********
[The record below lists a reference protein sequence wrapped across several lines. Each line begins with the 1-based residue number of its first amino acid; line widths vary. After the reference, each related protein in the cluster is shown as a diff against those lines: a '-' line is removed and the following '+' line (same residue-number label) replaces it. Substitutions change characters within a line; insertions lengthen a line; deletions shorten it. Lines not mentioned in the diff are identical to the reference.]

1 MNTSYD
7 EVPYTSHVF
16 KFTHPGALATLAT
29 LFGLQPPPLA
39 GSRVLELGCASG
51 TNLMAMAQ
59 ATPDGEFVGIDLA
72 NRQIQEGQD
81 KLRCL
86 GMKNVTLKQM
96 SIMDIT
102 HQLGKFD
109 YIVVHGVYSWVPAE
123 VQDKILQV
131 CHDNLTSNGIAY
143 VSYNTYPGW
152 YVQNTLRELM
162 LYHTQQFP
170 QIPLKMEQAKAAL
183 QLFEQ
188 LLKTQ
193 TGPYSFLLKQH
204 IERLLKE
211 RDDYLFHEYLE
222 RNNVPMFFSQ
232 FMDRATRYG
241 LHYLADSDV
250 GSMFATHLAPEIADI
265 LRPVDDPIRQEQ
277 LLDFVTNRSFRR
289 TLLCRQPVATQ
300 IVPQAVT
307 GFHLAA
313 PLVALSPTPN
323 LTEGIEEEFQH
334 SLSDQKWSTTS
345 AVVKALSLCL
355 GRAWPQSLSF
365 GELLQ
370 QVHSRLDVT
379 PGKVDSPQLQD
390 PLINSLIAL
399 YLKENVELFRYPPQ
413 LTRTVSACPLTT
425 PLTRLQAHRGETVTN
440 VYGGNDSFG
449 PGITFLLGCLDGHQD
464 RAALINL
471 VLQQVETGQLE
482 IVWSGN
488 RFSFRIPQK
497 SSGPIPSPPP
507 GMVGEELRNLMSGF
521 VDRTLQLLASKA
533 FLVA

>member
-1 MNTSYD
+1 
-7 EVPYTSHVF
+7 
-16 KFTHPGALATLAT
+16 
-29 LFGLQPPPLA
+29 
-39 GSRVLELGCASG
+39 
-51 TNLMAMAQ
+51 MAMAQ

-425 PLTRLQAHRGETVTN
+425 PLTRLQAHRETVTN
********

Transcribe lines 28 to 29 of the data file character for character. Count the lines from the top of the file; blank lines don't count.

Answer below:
241 LHYLADSDV
250 GSMFATHLAPEIADI